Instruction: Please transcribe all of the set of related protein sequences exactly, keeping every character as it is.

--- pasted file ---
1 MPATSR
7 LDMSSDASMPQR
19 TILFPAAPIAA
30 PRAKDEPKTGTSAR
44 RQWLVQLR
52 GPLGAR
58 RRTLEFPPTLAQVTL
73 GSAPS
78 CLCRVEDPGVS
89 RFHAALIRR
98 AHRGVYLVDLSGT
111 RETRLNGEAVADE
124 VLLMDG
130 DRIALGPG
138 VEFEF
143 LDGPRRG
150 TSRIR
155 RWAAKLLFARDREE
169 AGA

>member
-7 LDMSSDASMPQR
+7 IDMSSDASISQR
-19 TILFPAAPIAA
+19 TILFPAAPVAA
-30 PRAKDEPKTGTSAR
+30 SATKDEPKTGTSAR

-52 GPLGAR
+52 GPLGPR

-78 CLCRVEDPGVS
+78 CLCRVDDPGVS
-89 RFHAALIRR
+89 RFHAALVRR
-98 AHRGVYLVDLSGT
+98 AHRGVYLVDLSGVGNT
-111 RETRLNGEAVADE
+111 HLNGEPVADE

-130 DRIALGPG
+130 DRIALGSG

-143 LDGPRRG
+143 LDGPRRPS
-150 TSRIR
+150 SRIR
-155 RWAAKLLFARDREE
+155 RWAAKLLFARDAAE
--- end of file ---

1 MPATSR
7 LDMSSDASMPQR
19 TILFPAAPIAA
30 PRAKDEPKTGTSAR
44 RQWLVQLR
52 GPLGAR
58 RRTLEFPPTLAQVTL
73 GSAPS
78 CLCRVEDPGVS
89 RFHAALIRR
98 AHRGVYLVDLSGT
111 RETRLNGEAVADE
124 VLLMDG
130 DRIALGPG
138 VEFEF
143 LDGPRRG
150 TSRIR
155 RWAAKLLFARDREE
169 AGA

>member
-7 LDMSSDASMPQR
+7 IDMSSDASISQR
-19 TILFPAAPIAA
+19 TILFPAAPVAA
-30 PRAKDEPKTGTSAR
+30 SATKDEPKTGTSAR

-52 GPLGAR
+52 GPLGPR

-78 CLCRVEDPGVS
+78 CLCRVDDPGVS
-89 RFHAALIRR
+89 RFHAALVRR
-98 AHRGVYLVDLSGT
+98 AHRGVYLVDLSGVGNT
-111 RETRLNGEAVADE
+111 HLNGEPVADE

-130 DRIALGPG
+130 DRIALGSG

-143 LDGPRRG
+143 LDGPRRPS
-150 TSRIR
+150 SRIR
-155 RWAAKLLFARDREE
+155 RWAAKLLFARDAAE